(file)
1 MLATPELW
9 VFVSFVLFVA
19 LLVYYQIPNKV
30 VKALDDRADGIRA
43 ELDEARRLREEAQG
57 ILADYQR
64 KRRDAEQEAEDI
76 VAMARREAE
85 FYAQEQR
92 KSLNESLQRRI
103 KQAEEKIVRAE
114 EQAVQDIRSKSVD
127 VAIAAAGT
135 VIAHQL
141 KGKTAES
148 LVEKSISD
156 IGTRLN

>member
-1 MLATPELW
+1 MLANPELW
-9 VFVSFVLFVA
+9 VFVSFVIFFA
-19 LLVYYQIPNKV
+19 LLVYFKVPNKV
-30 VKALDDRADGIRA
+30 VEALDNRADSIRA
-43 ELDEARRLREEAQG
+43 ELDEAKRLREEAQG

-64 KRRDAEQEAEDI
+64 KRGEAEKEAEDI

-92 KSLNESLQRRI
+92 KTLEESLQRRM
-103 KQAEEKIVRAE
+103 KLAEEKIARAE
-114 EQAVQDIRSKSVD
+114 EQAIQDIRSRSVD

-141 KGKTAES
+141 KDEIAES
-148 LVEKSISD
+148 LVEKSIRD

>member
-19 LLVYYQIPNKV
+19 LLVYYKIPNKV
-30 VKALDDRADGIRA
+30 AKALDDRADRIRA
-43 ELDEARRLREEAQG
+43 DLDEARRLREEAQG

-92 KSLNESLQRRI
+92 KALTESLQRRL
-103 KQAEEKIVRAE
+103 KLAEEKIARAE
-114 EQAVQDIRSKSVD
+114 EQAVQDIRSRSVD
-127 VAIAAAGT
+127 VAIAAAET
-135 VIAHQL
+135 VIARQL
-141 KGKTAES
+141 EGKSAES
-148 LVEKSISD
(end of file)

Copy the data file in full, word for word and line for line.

1 MLATPELW
9 VFVSFVLFVA
19 LLVYYQIPNKV
30 VKALDDRADGIRA
43 ELDEARRLREEAQG
57 ILADYQR
64 KRRDAEQEAEDI
76 VAMARREAE
85 FYAQEQR
92 KSLNESLQRRI
103 KQAEEKIVRAE
114 EQAVQDIRSKSVD
127 VAIAAAGT
135 VIAHQL
141 KGKTAES
148 LVEKSISD
156 IGTRLN

>member
-1 MLATPELW
+1 MLANPELW
-9 VFVSFVLFVA
+9 VFVSFVIFFA
-19 LLVYYQIPNKV
+19 LLVYFKVPNKV
-30 VKALDDRADGIRA
+30 VEALDNRADSIRA
-43 ELDEARRLREEAQG
+43 ELDEAKRLREEAQG

-64 KRRDAEQEAEDI
+64 KRGEAEKEAEDI

-92 KSLNESLQRRI
+92 KTLEESLQRRM
-103 KQAEEKIVRAE
+103 KLAEEKIARAE
-114 EQAVQDIRSKSVD
+114 EQAIQDIRSRSVD

-141 KGKTAES
+141 KDEIAES
-148 LVEKSISD
+148 LVEKSIRD

>member
-19 LLVYYQIPNKV
+19 LLVYYKIPNKV
-30 VKALDDRADGIRA
+30 AKALDDRADRIRA
-43 ELDEARRLREEAQG
+43 DLDEARRLREEAQG

-92 KSLNESLQRRI
+92 KALTESLQRRL
-103 KQAEEKIVRAE
+103 KLAEEKIARAE
-114 EQAVQDIRSKSVD
+114 EQAVQDIRSRSVD
-127 VAIAAAGT
+127 VAIAAAET
-135 VIAHQL
+135 VIARQL
-141 KGKTAES
+141 EGKSAES
-148 LVEKSISD